Speaking of ethics, I was very conscious of ethical standards throughout this process.  I wanted to be sure that this story was told by Joe and Lindy and their family.  I didn’t want to narrate it.  I wanted it to be their story.  To me, the politics of the situation didn’t matter, any personal feelings or beliefs, positive or negative, that I held toward the military didn’t matter.  It was about what this family experienced during a military deployment and how that experience was indicative of other American families.  Because of this decision, I was very careful during my editing to remain true to what really happened.  While the story is not told in chronological order, I believe that it is not misleading either.  Throughout the editing process, I learned that what material you leave out is just as important as what material you leave in.

I also struggled with feeling like I constantly “took” from the Cashions yet gave them nothing in return.  I came into their home, was witness to intimate moments of their lives and made pictures of them.  I could not understand why they were so willing to let me in while receiving little in return.  I began to understand that they wanted their story told and they wanted this important moment in their lives documented.  I also realized that the best gift I could give them was to tell their story honestly and fairly.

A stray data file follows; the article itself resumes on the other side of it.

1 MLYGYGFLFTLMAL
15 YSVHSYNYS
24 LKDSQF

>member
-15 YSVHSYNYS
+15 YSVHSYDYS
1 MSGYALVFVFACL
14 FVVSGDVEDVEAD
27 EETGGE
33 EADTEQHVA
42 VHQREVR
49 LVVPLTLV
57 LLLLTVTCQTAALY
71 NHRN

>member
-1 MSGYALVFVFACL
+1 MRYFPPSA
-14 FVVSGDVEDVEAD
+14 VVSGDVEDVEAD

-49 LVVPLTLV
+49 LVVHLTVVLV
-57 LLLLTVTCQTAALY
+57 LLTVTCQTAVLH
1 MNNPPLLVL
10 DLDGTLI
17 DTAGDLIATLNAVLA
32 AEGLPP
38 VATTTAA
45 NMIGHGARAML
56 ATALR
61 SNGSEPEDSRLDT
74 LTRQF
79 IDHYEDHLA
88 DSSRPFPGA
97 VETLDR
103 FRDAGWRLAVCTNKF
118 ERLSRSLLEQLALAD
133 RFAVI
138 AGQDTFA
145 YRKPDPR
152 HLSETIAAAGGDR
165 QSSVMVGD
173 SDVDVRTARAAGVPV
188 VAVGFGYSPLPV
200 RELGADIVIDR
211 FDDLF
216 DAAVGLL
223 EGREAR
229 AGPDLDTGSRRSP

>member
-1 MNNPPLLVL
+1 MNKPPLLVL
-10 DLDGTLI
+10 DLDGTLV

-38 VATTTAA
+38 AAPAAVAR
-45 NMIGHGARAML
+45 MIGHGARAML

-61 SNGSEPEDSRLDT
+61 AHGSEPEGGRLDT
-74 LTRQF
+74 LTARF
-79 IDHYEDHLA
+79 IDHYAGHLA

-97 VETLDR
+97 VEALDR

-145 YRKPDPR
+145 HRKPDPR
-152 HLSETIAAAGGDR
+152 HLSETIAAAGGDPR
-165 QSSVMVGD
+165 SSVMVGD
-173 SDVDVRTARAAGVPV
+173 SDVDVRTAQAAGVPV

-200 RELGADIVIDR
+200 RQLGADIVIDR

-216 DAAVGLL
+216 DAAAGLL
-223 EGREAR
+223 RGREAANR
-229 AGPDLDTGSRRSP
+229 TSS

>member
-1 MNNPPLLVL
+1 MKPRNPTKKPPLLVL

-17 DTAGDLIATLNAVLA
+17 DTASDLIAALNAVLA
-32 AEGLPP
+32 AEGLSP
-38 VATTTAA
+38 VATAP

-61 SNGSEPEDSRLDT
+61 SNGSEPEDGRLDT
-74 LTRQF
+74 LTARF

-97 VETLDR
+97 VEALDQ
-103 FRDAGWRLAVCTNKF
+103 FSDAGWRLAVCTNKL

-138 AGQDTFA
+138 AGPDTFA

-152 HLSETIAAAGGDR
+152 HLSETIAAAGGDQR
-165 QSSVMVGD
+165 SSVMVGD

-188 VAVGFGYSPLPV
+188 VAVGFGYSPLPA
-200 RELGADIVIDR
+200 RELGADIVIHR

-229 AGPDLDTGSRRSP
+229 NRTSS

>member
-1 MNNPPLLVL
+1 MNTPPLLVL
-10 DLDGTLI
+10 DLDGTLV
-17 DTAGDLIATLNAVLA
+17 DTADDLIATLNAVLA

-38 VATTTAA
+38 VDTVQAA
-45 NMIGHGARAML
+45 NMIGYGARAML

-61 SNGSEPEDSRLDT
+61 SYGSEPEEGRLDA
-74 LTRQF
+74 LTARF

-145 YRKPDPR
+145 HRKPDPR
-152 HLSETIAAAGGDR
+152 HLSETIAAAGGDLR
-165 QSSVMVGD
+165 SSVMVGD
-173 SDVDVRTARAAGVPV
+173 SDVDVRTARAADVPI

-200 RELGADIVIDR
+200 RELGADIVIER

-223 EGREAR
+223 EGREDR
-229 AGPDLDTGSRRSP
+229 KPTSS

Finally, I learned a lot about U.S. military.  I have little experience with the military and other than a few distant cousins, I know no one currently serving.  Honestly, I could go days without feeling like the current war even effects me.  I think that is partly what drove me to this project.  I wanted to know more about the current war and who it was affecting.  I knew there were people making huge, daily sacrifices for my safety and I wanted to learn about them.  I think the American public is very distanced from this war.   This story gave me a way to feel more connected to it.

In many ways, the Cashions were not at all what I expected.  First, I thought they would live on the base.  Second, I expected I would be paired with a young 20-something, newly married couple.  Instead, I met Joe and Lindy, married for more than a decade with two kids who lived in rural Ridgeway, SC on land formerly owned by Lindy’s parents.  In retrospect, it was the perfect family for this project.  I got to witness and document how a 13-year-old and a three-year-old reacted to their father’s absence – fascinating in both the similarities and differences.  I got to speak with Joe’s parents about their disagreements with his decision.  I got to witness life in rural South Carolina – something I was missing out on while I lived in Columbia.

I look back at the photos I was making a year ago and am shocked at the progress I’ve made.  This story gave me both the time and motivation to make mistakes and learn from them, to try new techniques and take new risks – all of which greatly benefited my photography.